Because the Range Rover Sport is getting a four-banger and a computer co-pilot.
SUVs with huge engines making forced induction power are impractical, but what would life be without them? Of course, for the more levelheaded, there are always smaller engine options available, but is it going too far to make the lowest option a four cylinder? Range Rover doesn’t seem to think so, and that’s why it has removed the 2.0-liter inline four-cylinder diesel that lives under the hood of the Discovery Sport and Range Rover Evoque and placed it into the Range Rover Sport.
In its new home, it makes 237 horsepower and 369 lb-ft of torque, and while that may not be earth shattering for a heavy SUV, it does have its benefits. Of course, these are on the economy side of things, with the smaller engine shedding pounds and coughing out all the CO2 that a 2.0-liter can spew. In total, these savings add up to a combined fuel economy rating of 45.6 mpg. If more performance is desired, there the 3.0-liter supercharged V6 is also offered. In line with the SUV’s attempt to move forward into the future is a larger 10-inch touchscreen infotainment display, Wi-Fi connectivity, smartphone access, and some cool semi-autonomous features. Unlike most cars that can kinda sorta drive themselves, these features .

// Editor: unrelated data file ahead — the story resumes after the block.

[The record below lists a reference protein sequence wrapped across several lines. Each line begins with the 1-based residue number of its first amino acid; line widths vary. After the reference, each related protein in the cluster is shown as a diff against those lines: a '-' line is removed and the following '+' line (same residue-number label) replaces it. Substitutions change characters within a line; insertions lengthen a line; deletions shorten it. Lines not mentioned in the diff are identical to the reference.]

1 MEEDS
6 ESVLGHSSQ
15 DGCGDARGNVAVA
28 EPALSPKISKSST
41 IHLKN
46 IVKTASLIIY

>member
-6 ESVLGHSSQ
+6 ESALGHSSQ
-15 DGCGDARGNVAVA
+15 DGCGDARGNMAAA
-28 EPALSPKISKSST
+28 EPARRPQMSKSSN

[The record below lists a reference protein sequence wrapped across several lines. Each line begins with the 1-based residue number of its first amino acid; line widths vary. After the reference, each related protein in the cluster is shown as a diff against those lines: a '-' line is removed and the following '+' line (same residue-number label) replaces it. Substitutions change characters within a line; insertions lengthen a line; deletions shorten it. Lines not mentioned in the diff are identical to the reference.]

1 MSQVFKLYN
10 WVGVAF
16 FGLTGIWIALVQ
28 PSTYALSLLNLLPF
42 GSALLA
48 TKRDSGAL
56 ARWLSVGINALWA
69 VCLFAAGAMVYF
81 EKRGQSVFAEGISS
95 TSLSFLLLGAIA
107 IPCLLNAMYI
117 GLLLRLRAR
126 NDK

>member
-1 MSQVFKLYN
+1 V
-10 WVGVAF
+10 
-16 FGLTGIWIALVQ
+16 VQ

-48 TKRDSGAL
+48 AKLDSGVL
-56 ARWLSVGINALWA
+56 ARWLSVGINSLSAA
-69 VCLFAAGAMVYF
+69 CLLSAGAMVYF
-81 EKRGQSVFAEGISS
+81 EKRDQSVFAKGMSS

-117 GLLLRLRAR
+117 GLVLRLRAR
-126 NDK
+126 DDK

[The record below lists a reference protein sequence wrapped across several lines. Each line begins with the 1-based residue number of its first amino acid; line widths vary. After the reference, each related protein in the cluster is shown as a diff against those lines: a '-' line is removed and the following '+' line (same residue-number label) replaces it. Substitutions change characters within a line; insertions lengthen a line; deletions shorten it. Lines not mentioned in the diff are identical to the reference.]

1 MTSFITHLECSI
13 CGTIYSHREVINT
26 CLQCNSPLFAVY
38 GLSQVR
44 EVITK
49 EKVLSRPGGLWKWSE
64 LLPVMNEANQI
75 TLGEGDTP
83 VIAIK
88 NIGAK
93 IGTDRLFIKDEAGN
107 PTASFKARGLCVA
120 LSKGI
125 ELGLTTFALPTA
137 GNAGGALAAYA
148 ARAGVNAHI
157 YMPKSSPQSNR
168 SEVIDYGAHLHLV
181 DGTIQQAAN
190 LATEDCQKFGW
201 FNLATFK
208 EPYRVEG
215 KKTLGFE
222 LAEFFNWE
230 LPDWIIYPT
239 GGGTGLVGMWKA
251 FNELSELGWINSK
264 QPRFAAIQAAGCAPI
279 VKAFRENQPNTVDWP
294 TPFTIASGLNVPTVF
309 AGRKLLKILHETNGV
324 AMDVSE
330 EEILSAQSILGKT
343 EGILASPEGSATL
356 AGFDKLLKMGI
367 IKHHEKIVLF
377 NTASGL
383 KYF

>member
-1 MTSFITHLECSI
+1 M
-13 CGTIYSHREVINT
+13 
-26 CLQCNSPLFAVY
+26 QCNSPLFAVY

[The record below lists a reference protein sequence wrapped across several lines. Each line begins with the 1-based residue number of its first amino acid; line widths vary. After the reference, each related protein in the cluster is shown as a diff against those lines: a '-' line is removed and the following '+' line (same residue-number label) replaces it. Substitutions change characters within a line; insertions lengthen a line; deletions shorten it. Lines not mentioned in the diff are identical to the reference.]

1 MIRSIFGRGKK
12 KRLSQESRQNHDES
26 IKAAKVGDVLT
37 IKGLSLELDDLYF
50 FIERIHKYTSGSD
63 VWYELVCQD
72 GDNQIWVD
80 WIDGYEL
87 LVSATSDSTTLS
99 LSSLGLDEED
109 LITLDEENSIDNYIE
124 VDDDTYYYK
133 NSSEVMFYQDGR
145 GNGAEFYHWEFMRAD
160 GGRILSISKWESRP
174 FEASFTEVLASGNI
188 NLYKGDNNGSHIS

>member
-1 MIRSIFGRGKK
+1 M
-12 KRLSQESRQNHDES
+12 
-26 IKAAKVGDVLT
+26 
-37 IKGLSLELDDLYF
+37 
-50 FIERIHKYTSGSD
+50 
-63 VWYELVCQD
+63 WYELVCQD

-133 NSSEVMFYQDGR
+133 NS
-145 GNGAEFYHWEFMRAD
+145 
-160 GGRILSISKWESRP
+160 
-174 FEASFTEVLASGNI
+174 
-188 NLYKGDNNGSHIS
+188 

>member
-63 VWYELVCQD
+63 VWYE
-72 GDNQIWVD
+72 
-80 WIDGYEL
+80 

The Range Rover’s features will help it off road or when towing heavy cargo. There is an advanced tow assist feature that helps a driver reverse while keeping a trailer in line and a low traction launch system that regulates torque to get drivers out of slippery 4x4 situations. On the road, an intelligent speed limiter can read speed limit signs and slow the SUV down to avoid tickets or bring it to a stop if it senses danger ahead. Meanwhile, Blind Spot Assist will jerk the Range Rover back into its lane if it detects a car in the blind spot. The icing on the cake is an exterior Design Pack with additional colors offered. You’ll have to wait until the winter of 2016 to get your copy for no less than £59,700 (or $77,878).